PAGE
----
Justine Greening: It is perfect timing to launch the action plan and survey results in advance of London Pride this weekend. It shows that while this country has come a very long way—I am very proud of the fact that it was our Government who brought forward legislation on same-sex marriage—there is still a very long way to go. My right hon. Friend mentioned one of the most shocking statistics, but another...
Justine Greening: On a point of order, Mr Speaker. Even though this was a monumentally important vote, the House has had less than four hours to debate it, and in practice there were just over three hours for Back Benchers to contribute. Given how important the vote was, is that acceptable?
Justine Greening: My right hon. Friend is making important points. We have just seen the very first non-stop direct flight from Sydney to London. Does he agree that there is no reason for people to want to hub unnecessarily, and that it is therefore wrong to have a 20th century hub strategy instead of a 21st century direct strategy?
Justine Greening: My right hon. and learned Friend has made an important point. The problem is that the assessment would come after Heathrow had spent probably billions of pounds on a runway that it was then unable to use, and it would seek to recover that from the taxpayer.
Justine Greening: It is a pleasure to follow the Chair of the Transport Committee, the hon. Member for Nottingham South (Lilian Greenwood), who made a very powerful speech. I do not think that the proposal before the House will be seen as Parliament’s finest hour. It is very easy to dismiss the contributions of MPs who perhaps have communities overflown by Heathrow planes, but nearly 3 million Londoners...
Justine Greening: Absolutely. This requires cross-party support, which is simply not there. Heathrow’s problem is that it is a hub airport in the wrong place, which means that it is expensive. Passenger charges are 40% more expensive than at rival European airports. That is why Leeds Bradford routes have been cut. It is not because there is not space—it already has space—but because those routes are...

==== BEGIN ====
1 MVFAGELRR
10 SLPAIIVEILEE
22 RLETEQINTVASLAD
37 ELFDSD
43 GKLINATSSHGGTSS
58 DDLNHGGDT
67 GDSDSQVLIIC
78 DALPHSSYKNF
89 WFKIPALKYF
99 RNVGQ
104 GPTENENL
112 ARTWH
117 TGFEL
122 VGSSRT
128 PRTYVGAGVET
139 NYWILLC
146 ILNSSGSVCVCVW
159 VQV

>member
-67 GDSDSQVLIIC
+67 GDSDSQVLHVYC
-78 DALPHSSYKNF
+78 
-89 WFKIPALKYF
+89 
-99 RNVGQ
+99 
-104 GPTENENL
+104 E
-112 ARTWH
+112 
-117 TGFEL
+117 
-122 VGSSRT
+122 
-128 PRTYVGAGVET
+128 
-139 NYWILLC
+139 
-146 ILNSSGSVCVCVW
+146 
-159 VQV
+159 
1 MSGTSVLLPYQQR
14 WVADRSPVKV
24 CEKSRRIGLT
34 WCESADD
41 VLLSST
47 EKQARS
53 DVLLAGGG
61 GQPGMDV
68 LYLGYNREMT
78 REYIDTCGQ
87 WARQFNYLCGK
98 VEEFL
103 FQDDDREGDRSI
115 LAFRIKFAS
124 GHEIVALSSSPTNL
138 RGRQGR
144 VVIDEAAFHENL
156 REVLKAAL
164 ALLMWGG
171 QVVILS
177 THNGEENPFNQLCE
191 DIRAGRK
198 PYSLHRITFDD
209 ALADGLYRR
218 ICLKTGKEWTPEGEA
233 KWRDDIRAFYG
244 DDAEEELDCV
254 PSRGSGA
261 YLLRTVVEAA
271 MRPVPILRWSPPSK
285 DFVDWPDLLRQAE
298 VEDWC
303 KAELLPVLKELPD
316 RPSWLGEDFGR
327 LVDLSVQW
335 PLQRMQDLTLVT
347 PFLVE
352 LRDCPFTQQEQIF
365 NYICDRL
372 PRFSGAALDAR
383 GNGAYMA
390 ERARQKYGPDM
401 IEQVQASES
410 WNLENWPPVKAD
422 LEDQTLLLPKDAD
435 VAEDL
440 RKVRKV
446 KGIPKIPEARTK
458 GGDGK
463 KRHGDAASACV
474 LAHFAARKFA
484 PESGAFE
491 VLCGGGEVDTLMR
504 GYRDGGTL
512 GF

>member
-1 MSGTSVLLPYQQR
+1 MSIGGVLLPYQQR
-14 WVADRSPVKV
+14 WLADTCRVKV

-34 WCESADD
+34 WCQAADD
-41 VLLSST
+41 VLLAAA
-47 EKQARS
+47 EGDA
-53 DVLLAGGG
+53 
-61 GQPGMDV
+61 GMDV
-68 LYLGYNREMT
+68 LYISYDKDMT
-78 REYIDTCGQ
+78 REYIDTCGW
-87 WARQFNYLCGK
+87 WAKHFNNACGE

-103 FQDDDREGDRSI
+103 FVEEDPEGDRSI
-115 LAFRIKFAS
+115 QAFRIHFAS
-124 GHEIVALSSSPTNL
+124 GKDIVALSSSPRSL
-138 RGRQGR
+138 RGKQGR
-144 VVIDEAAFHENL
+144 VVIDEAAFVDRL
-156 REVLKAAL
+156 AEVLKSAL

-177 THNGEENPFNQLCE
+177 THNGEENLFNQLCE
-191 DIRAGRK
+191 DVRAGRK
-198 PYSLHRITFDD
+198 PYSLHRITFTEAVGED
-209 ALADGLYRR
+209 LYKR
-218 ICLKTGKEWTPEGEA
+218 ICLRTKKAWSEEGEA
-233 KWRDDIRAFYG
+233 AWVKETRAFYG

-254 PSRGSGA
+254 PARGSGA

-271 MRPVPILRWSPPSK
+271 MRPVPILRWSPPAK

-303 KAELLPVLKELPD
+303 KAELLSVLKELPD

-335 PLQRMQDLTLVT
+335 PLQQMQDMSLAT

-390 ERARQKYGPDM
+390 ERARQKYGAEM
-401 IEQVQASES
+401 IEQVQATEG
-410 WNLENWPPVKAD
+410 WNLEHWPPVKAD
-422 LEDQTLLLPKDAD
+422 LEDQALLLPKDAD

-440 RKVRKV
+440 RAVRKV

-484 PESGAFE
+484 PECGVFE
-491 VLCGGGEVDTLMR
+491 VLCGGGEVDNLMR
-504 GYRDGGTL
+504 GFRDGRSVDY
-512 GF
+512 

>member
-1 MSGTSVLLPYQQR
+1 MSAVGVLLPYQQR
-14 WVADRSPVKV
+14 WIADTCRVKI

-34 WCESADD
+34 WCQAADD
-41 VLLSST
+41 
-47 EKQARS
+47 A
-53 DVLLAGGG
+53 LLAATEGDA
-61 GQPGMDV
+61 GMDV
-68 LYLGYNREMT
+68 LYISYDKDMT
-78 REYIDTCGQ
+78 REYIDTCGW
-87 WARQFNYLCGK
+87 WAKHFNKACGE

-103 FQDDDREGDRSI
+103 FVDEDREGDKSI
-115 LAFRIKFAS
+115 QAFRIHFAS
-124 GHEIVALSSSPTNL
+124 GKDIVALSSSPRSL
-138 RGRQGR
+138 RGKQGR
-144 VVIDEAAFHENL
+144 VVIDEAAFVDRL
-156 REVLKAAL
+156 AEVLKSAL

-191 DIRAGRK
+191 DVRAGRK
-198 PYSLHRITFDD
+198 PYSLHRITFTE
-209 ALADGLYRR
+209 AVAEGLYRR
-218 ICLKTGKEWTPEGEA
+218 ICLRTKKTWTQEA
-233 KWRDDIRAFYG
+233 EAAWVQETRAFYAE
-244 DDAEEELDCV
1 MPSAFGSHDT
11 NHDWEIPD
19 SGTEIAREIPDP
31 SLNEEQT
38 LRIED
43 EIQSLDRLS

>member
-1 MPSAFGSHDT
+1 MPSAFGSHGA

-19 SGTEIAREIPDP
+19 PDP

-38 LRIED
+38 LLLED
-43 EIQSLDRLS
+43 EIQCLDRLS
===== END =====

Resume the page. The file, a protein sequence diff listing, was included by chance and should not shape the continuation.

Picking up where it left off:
Justine Greening: No, Leeds Bradford has tended to hub out of Schiphol because it is cheaper. This is about economics, which matter. The bottom line is that in expanding Heathrow the economics and the expensiveness of the airport become worse, putting more pressure on domestic flights, with a loss of flights to emerging markets. Flights to places such as Dar es Salaam and Osaka, for example, have been cut. In...
Justine Greening: That is an important point, and it has not yet been raised—PSOs will require subsidies. For example, in Cornwall, Cornish taxpayers are subsidising the PSO, but those flights are to Gatwick. If Heathrow has a PSO, it will be way more expensive for taxpayers, and they are unaware of that.
Justine Greening: The Transport Committee’s analysis showed that Scotland will actually lose 2,700 international flights per annum as a result of Heathrow expansion, and that flights will be fewer than they otherwise would have been.
Justine Greening: My right hon. Friend has said that Manchester airport will gain from this proposal, but the reality is that the modelling that his own Department and the Transport Select Committee have done shows that Manchester airport will have 11% or 12% fewer international flights by 2030 as a result of the Heathrow expansion. I spoke to the chief executive of Manchester airport today, and he explained...